The Best Student Credit Cards in Singapore 2018

By Clara Lim

If you’re a student, you’re probably feeling broke all the time, but even without a regular income you can still get a credit card. Unlike regular credit cards, student credit cards have no minimum income requirement, low annual fees and a low credit limit (the maximum amount you can charge to your card, usually $500).

Here’s a list of student credit cards in Singapore and what benefits (if any) they have:

Best student credit cards in Singapore 2018

DBS student credit card – DBS Live Fresh Student Card

The DBS Live Fresh Student Card is one of the most attractive student credit cards out there, mainly because it gives you free entry to Zouk – plus discounts on drinks and the chance to win tickets to ZoukOut.

However, it is the most restrictive student card – it’s only for students of the 6 local universities and 5 polytechnics. Its cashback benefit (0.3% on online shopping & contactless payment) is also pretty damn measly.

Citibank student credit card – Citibank Clear Card

The Citibank Clear Card is a pretty good card for coffee addicts – you get 10% rebate at Starbucks with minimum $10 spend. You also get 5% rebate at Subway with the same minimum spend.

The Citi Clear Card has less strict requirements compared to the other credit cards. It has the widest range of schools eligible, including business schools like INSEAD and SP Jain. So if you’re a non-local student or studying outside of the major schools in Singapore, this is a card you can apply for.

Maybank student credit card – Maybank eVibes Card

The Maybank eVibes Card is another student credit card to consider for local students and NSFs waiting to start school. It gives you a decent 1% cashback on all spending, plus there’s a current sign-up gift of an Adidas watch.

This credit card has a quarterly fee of $5, but new sign-ups get it waived for 2 years. Subsequently, it’s easy to waive – just charge anything to your card every quarter.

CIMB student credit card – CIMB AWSM Card

The brand new CIMB AWSM (“Awesome”) Card is Malaysian bank CIMB’s entry into the student credit card space. It’s open to students and NSFs with no income, and working adults with a minimum income of $18,000.

It doesn’t quite live up to its name though, as it offers just 1% cashback on dining, entertainment, online shopping and telco bills. Meh.

Standard Chartered student credit card – Standard Chartered Manhattan $500 Card

Another no-frills student card, the Standard Chartered Manhattan $500 Card’s key benefit is 0.25% cashback on all spend, the lowest among all the student credit cards.

Also, it’s only open to students of 5 schools in Singapore. But if you qualify for this card, you also qualify for one of the better credit cards on this list – so skip this one unless you have no choice.

This card is also open to working adults earning $18,000 a year, so this might be one to consider if you’re not studying but aren’t earning enough for other credit cards.

BOC student credit card – BOC Qoo10 Platinum Mastercard

If you’re an avid online shopper, you might have come across the BOC Qoo10 Platinum Mastercard, which dishes out rebates in Qmoney (i.e. Qoo10 credit) as long as you hit the minimum spending requirement of $200.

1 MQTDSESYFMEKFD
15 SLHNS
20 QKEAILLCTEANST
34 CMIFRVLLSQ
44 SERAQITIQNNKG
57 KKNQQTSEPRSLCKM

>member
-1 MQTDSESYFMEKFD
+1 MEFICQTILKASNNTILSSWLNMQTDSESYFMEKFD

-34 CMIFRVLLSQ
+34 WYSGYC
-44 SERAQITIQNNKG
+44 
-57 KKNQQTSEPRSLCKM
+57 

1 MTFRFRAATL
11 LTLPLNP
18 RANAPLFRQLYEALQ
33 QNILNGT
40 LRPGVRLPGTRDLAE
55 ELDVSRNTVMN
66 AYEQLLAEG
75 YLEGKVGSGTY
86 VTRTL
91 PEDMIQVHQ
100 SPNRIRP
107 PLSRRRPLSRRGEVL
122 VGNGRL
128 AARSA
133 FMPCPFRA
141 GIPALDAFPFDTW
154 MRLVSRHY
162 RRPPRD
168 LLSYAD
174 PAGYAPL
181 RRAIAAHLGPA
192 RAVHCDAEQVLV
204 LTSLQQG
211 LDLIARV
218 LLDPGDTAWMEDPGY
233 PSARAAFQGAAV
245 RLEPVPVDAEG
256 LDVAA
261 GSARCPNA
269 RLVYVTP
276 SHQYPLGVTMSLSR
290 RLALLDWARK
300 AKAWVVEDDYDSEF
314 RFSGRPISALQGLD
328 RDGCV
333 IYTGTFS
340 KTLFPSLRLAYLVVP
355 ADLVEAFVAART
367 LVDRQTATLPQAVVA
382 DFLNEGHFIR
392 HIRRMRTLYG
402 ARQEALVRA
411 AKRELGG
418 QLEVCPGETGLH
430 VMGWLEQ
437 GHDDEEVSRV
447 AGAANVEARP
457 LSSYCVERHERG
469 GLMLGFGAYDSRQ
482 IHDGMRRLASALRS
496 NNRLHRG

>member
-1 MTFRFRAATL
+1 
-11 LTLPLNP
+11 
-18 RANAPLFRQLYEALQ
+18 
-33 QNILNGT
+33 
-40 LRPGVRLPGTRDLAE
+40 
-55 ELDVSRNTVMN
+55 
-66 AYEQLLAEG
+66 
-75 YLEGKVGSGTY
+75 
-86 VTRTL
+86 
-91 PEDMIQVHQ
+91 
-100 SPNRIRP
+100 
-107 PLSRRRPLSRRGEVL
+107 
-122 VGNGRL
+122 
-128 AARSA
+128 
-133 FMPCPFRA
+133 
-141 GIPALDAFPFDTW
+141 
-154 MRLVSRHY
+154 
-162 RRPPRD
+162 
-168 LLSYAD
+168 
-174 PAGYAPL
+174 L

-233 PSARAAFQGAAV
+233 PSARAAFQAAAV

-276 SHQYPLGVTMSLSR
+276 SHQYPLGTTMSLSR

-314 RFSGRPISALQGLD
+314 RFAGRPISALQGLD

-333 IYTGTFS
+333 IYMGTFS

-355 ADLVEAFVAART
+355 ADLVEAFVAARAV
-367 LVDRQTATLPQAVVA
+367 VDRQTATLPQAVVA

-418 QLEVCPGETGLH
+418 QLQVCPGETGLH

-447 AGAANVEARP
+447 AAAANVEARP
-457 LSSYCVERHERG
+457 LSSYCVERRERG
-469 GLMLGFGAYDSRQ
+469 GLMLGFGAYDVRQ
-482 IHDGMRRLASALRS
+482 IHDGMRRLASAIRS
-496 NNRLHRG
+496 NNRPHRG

The rebates are attractive – 10% on public transport, 3% on Grab/taxis, online spending and dining – until you realise the money is just locked up your Qoo10 account.

Why would you need a student credit card?

Even though students don’t usually spend a lot of money, having a card just makes life easier. Some of the benefits of credit and debit cards include:

■ You can make online purchases without asking your parents

■ You can use mobile apps that make your life better (and cheaper), e.g. bike-sharing apps

■ You don’t have to worry about running out of cash, since merchants like McDonald’s and Starbucks accept cards

You might be wondering if you actually need a credit card if you already have a debit card.

In terms of usage, they’re actually pretty interchangeable. Most places that accept Visa or Mastercard don’t care if you use a debit card or credit card.

The difference is in how they work. Debit cards deduct funds directly from your account. You never have to worry about paying bills, but you need to make sure your bank account has enough funds for your spending.

On the other hand, credit cards let you borrow money from a bank, which you need to return at the end of the month. Otherwise, you will have to pay interest and extra fees ON TOP of the original amount you owe. Basically, using a credit card is like borrowing from an extremely polite loan shark.

But, with a credit card, you can make purchases even when you don’t have the actual cash in your bank account. And if you’re ever unlucky enough to get scammed (touch wood) it’s easier to block the transaction with a credit card – whereas if you use a debit card, say bye-bye to your funds.

Apart from debit cards and student credit cards, you can also consider getting a supplementary credit card (supp card) which is linked to one of your parents’ credit cards, or even a prepaid credit card like the FEVO card.

This article was first published over at MoneySmart blog on 1 August 2018. It is reproduced with permission.

About The Author (Clara Lim)

I used to be MoneyDumb. I hung out at H&M every day and thought that a $50 lunch set was a good deal. These days, I spend my time researching the crap out of life and trying to maximise utility on micro-decisions. I'm not sure if that's an improvement.


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